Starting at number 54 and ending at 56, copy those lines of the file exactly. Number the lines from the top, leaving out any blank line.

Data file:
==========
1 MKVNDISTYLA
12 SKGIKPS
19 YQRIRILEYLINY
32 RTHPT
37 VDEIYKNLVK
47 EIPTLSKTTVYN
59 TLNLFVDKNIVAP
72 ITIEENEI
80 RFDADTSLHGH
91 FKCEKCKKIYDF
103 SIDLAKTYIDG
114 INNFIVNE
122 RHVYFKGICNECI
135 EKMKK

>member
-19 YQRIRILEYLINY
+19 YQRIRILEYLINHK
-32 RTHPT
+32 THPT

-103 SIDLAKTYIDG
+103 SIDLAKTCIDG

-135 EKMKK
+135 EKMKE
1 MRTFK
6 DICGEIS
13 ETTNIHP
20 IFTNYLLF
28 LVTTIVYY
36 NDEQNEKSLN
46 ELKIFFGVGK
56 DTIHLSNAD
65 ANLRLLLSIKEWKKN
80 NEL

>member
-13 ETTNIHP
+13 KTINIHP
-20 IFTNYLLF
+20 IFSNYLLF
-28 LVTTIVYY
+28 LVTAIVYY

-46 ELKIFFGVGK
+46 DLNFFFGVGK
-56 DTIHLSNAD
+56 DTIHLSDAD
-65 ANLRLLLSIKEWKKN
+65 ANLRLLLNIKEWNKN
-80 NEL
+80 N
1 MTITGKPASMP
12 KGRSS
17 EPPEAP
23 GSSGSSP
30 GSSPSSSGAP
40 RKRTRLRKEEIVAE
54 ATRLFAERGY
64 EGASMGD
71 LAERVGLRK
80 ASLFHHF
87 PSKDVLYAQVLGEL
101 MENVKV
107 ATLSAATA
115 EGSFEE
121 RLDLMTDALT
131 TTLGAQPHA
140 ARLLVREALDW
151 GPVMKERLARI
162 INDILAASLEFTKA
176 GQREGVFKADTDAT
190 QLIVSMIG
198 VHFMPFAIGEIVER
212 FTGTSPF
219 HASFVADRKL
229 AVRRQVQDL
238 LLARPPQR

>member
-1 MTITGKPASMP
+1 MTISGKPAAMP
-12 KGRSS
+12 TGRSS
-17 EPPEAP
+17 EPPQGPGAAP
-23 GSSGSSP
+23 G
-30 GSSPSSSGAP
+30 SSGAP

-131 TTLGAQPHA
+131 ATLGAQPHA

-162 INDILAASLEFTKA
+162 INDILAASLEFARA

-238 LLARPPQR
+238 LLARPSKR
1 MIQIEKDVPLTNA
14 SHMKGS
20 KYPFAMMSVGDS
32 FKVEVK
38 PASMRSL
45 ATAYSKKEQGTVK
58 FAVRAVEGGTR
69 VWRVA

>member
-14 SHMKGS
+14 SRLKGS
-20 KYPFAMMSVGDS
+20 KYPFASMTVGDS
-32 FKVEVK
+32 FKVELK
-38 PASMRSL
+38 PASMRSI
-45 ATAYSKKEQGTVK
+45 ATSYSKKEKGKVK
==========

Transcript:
40 RKRTRLRKEEIVAE
54 ATRLFAERGY
64 EGASMGD